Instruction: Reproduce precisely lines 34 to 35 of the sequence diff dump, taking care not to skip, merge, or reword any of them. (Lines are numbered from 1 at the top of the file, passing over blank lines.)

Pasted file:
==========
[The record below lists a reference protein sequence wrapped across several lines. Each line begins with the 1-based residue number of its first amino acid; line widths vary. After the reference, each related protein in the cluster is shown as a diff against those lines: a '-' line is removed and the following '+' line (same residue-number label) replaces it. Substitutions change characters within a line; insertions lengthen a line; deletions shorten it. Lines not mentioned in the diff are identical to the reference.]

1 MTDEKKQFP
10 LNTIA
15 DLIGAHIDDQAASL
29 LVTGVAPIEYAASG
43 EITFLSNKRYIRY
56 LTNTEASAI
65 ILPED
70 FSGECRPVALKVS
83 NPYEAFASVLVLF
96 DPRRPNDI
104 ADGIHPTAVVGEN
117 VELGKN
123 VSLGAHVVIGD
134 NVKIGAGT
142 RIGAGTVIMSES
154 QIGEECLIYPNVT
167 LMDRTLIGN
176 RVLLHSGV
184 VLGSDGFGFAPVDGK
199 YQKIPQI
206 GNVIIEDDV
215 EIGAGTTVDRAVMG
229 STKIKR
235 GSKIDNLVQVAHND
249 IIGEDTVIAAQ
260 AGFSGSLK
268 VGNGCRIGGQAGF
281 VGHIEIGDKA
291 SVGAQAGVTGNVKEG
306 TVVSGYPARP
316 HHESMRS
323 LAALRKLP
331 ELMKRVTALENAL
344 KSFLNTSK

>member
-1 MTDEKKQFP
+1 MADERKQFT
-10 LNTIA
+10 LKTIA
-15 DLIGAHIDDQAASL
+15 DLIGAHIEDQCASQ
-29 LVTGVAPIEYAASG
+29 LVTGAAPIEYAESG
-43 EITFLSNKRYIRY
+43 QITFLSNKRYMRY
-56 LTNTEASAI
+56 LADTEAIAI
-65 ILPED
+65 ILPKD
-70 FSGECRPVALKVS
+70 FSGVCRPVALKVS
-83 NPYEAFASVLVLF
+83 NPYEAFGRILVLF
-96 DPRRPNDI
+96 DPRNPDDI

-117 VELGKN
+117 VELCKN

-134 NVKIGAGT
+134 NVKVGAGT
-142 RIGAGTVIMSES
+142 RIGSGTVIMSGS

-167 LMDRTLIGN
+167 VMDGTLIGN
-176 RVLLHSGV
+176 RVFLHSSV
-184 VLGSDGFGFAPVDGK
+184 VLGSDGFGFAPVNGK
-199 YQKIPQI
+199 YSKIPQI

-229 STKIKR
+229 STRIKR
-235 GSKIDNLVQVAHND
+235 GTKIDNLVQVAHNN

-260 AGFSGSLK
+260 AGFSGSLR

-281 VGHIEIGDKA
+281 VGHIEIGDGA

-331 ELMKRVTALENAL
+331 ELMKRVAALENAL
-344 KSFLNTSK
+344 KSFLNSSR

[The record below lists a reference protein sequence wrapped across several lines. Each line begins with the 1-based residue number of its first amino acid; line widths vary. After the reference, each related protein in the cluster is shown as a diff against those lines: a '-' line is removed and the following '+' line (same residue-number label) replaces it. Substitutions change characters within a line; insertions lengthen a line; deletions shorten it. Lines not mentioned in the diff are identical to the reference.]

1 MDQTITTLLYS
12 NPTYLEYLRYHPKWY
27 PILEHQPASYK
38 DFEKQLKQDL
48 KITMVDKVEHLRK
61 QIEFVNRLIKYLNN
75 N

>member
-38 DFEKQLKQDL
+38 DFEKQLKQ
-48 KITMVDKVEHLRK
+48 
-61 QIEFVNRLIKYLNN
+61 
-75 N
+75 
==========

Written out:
331 ELMKRVTALENAL
344 KSFLNTSK